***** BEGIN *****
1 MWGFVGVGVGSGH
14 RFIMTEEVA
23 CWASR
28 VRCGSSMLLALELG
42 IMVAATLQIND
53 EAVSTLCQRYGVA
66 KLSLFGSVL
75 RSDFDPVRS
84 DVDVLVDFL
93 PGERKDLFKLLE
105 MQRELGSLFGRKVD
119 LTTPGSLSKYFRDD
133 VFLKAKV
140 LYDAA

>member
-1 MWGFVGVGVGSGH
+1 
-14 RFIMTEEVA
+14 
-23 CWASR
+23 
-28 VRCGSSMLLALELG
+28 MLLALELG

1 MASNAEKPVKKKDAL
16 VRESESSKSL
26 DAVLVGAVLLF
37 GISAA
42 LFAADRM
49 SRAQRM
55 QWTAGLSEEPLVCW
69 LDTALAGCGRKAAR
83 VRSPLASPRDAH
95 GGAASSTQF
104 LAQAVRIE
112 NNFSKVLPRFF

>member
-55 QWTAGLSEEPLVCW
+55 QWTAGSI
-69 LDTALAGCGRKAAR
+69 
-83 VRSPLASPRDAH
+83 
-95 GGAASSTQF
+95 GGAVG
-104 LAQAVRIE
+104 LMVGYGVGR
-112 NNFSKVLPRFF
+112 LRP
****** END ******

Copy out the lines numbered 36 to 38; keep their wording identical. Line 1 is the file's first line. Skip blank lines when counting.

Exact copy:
>member
-55 QWTAGLSEEPLVCW
+55 QWTAGSI